As far as Daniel and Aubrey go, their desire to be together is inspired by their circumstances, too. Daniel is desperate for a meaningful human connection after having a miserable year. When he meets Aubrey, he almost hears something “click” in his brain—his heart, wherever that type of epiphany lives.

5. The Weight of the Words is the first in a trilogy. When can we expect the next book to come out?

I’m about to move into the editing stages with Better Deeds than Words. I think it’s safe to say early summer (but don’t hold me to that. LOL).

6. Shakespeare’s work factors heavily in your novel. Have you always been a fan of the Bard?

My first exposure to Shakespeare was reading A Midsummer Night’s Dream in a ninth grade English classroom. And yes, I was blown away from the outset.

7. Who are you reading? Who are some of your favorite authors? What are some of your favorite books? Who did you read while writing this book?

I have a very eclectic reading taste. I love Canadian Lit—Margaret Atwood, Ann-Marie Macdonald, Timothy Findlay, Robertson Davies. But I also love world literature—books that teach me about life in other cultures. My favourite books in that vein are A Fine Balance by Rohinton Mistry and Cutting for Stone by Abraham Verghese. We all need escape though, and I love YA books for that very reason. Unfortunately, when writing and editing, reading goes on the back burner.

8. Do you read reviews of your writing? How do you react to particularly good or bad reviews? Do you incorporate criticism or praise from reviews into your learning process as a writer?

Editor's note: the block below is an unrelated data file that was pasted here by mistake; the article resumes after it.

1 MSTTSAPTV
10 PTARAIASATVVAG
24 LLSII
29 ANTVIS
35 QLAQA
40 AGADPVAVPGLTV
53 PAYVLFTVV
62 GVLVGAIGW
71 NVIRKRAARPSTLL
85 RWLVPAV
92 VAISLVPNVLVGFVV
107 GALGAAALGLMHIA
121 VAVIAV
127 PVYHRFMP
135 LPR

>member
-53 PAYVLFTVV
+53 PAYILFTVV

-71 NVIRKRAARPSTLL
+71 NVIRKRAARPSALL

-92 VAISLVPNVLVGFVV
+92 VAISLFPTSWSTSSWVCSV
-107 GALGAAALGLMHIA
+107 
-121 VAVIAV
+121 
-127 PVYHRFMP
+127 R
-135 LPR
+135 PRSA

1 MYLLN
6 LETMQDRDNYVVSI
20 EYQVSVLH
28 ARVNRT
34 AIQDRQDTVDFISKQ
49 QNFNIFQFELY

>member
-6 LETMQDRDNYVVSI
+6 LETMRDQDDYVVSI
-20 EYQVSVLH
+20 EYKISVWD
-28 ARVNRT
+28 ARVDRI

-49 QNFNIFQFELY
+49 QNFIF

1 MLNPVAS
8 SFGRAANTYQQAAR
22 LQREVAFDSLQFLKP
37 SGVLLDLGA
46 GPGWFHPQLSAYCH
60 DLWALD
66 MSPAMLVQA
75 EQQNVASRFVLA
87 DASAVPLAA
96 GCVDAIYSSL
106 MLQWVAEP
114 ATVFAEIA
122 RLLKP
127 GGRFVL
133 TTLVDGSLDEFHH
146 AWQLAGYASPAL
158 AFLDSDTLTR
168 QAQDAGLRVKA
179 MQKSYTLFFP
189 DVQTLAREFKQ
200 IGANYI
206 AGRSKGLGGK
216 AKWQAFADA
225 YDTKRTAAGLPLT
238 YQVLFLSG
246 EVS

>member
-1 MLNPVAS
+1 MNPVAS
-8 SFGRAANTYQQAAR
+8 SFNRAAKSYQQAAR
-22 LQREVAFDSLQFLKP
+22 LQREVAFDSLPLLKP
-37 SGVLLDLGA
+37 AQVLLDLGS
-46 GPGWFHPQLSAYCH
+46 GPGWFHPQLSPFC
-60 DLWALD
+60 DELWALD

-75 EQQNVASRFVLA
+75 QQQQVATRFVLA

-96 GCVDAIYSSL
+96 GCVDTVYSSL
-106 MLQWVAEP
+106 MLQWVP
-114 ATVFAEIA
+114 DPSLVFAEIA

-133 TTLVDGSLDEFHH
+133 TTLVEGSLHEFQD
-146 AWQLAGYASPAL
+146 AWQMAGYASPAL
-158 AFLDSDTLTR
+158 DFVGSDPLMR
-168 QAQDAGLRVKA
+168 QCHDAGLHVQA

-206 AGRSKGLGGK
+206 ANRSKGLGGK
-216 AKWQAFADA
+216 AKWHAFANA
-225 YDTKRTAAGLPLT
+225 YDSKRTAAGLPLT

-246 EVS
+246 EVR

I struggle with self-confidence, so I’ve found reading negative reviews, or stumbling across people bashing my writing in a public forum to be difficult. (I’m not referring to constructive criticism—more so to thoughtlessness and nastiness). I was more bothered by it when I was posting on-line. I don’t understand the compulsion some people have to react so negatively and harshly to something that is free.

Now that I’ve published, it’s a little different. I try to take a useful kernel from even the nasty reviews. Obviously, I want to become a better writer. If someone’s negative review helps me achieve that, then great!
(You’ll notice that I only addressed the negative part of this question. LOL. I need to do a better job of feeling bolstered by the positive reviews instead of allowing a few negative reactions to rise to the top. Working on it!)

9. You’re able to evoke strong emotional responses from your readers, what advice can you offer writers wanting to forge that same kind of connection with their readers?

When I write, I do my best to keep the characters real. They’re not superheroes, or porn stars or fairy tale characters. They’re real, and because of that, they’re flawed and possibly more recognizable. People are more likely to connect with those kinds of characters and to identify with them…to say, “yep, that’s totally something I would do…”

1. Describe yourself in three words
Kind. Self-deprecating. Um…sleepy?
2. Kindle or traditional read?
Both. Sometimes at the same time, sometimes alternating.
3. Would you rather be trapped in an elevator with James Purefoy or Sylvain Reynard?
Sadly, I had to Google James Purefoy. I guess that answers that question…LOL.
4. What’s your theme song?
I don’t think I have one. I can tell you this—whenever New Order’s Bizarre Love Triangle comes on, it doesn’t matter where I am, I drop everything to dance and lip sync. Does that count as a theme song?
5. I say pudding. You say…
Treacle. (Oh man, now I’m craving treacle pudding. Damn you!)
6. Beer, wine, or hit me with the Jack, baby?
Wine. Unequivocally.
7. What would you title your memoir?
That’s a toss-up. If it were about writing:
In my Write Mind.
If it were about life in general:
How Red Wine Saved my Life

You can find GGon the web being fabulous at:


and check out The Weight of Words, available at Amazon.com